Relations between U.S. and Soviet Diplomats

DR. SUSSER: Thank you, Dr. Schlesinger. I'd like to remind everyone that you do have index cards in your folders if you'd like to write down a question and pass it to one of our people on the aisles if you have a question for our panelists.

Let me start by asking you both, a lot of commentary in the newspapers focuses on the relationship between the President and President Putin and the Secretary and her counterparts. Could you perhaps talk a little bit about the chemistry you had with your counterparts and the chemistry President Nixon had with his Soviet counterparts?

For example, Dr. Kissinger, in your forward, you note that Ambassador Dobrynin* inscribed his memoirs to you as opponent, partner and friend. And you've already said that it was not an idyllic friendship. Perhaps you could start by explaining what the relationship was.

DR. KISSINGER: Well, the first thing you understand is that Dobrynin* was a representative of the Soviet system. He, while he was Ambassador, became a member of the Central Committee. Once he retired as Ambassador, he became head of the Foreign Department of the Central Committee, which is a position nearly equivalent of maybe--more than equivalent of that of the foreign minister.

So he clearly was there to achieve the strategic objectives of the Soviet Union, and the strategic objectives of the Soviet Union at that time were correctly described by Jim as serving the strategic advantage of the Soviet Union. They were encouraging the Vietnam War, or certainly doing nothing to ease it. We had a big disagreement with them about the invasion of Czechoslovakia, the containment in Eastern Europe, a whole host of issues.

But we also had a number of common objectives. One was to avoid a nuclear catastrophe for mankind. Secondly, gradually, as our dialogue continued, a emerging attempt to find a long-term cooperation between the two countries. Again, if you look at the record here, you will find that roughly until 1971 most of the channel consisted of dealing with various crises. After 1971, that is, after my visit to China, the relations, the Soviet foot-dragging about the possibility of a summit suddenly stopped, and then from the need to prepare a summit emerged closer cooperation.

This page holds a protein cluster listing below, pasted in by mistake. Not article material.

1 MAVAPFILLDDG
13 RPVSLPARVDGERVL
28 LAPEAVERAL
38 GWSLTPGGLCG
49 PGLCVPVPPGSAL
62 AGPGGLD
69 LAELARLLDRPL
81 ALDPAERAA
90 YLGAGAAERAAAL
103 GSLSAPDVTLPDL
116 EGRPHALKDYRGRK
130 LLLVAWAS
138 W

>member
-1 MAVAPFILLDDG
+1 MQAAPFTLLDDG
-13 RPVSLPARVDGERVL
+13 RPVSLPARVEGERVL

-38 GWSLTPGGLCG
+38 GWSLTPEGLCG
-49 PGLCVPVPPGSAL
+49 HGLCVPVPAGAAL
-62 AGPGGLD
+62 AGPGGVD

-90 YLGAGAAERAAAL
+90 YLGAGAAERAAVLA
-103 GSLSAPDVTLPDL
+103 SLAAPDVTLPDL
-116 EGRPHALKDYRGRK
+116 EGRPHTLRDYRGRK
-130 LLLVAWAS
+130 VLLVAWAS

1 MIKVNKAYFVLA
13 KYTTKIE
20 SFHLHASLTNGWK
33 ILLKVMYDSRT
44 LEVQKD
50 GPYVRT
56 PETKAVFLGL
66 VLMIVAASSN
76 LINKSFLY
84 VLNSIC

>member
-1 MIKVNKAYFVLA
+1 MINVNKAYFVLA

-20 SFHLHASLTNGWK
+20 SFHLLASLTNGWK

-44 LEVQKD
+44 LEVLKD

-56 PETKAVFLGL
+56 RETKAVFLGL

In 1973, there's a book that had been published by a notetaker of the Politburo discussions which shows that the Soviet Union during that war was sort of divided between those who wanted to serve Détente and those who felt that the Soviet Union had an obligation towards liberation, and Soviet policy found itself in the middle between those two, those two objectives.

But through that period I developed very great respect for the professionalism and dedication of Anatoly Dobrynin. And I had no illusion that I could charm him into doing something that was contrary to either his instructions or his perception of Soviet interests. But I thought that within the margin that diplomats sometimes have he would attempt to give a reasonable turn to it. And if one reads his dispatches--I sometimes, as I pointed out in my introduction, think he fell occasionally into the habit of diplomats of claiming more than the conversation permitted. But on the big issues he gave a very accurate account, and in the conduct of our negotiations on the factual material there was, as he pointed out in his memoirs and as I confirmed, there was no substantial difference in our perception. So the confidence we developed in Dobrynin helped us to assess the reports that he was communicating to us.

But I never believed, and Nixon even less than I believed, that personal relationships can overcome the fundamental strategic orientation of states, and that our task was to effect a strategic orientation, not to have a good personal relationship.

DR. SCHLESINGER: Of course, Al Haig is not here today, but I should point out that when he became Secretary of State he rather ostentatiously cut off Ambassador Dobrynin's access to the garage of the Department of State which he had previously enjoyed as a signal of a change in U.S. policy. I'm not sure that that was either effective or necessary, but that did occur.

DR. KISSINGER: Which he was one of those who arranged the access to the State Department to begin with. (Laughter.)